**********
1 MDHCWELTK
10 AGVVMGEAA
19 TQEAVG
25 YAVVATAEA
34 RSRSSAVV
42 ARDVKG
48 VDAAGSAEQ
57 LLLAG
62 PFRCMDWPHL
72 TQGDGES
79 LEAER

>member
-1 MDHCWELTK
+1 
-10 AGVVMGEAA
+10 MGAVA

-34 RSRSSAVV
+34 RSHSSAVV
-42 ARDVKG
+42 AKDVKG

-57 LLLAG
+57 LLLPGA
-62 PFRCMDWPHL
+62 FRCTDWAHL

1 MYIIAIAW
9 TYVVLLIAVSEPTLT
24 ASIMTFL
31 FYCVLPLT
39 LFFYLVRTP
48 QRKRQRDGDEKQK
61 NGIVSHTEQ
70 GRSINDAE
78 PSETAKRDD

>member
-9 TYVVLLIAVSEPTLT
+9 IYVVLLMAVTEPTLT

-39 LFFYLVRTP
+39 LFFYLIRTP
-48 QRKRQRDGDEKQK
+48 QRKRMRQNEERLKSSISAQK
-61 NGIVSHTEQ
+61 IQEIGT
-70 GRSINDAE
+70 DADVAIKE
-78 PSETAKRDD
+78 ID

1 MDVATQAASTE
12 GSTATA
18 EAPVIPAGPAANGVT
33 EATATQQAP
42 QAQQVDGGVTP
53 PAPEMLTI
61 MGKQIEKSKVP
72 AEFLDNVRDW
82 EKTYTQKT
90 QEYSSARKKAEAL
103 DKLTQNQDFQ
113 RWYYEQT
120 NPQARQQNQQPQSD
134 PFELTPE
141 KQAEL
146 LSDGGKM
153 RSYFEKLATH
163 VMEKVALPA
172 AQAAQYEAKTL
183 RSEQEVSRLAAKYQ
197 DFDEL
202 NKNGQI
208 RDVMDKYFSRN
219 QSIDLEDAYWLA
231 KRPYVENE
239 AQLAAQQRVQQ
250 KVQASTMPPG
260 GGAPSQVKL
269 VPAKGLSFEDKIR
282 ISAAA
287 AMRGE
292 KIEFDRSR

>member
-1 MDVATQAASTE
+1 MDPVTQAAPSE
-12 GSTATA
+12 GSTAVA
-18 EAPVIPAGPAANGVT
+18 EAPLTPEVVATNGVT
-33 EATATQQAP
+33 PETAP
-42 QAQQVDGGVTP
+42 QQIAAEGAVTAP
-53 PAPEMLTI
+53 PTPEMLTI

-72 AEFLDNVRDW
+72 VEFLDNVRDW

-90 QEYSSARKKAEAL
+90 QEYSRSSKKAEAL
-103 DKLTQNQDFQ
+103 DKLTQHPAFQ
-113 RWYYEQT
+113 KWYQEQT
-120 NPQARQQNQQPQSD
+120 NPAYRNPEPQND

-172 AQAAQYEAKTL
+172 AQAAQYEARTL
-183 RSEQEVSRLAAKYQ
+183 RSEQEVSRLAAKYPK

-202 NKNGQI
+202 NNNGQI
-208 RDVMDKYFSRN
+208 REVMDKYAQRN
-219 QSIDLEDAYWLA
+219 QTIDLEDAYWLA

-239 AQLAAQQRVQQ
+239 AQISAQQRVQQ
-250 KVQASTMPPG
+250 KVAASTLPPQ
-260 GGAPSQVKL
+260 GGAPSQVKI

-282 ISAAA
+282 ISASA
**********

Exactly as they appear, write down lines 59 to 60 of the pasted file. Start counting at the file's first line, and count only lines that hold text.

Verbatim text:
120 NPQARQQNQQPQSD
134 PFELTPE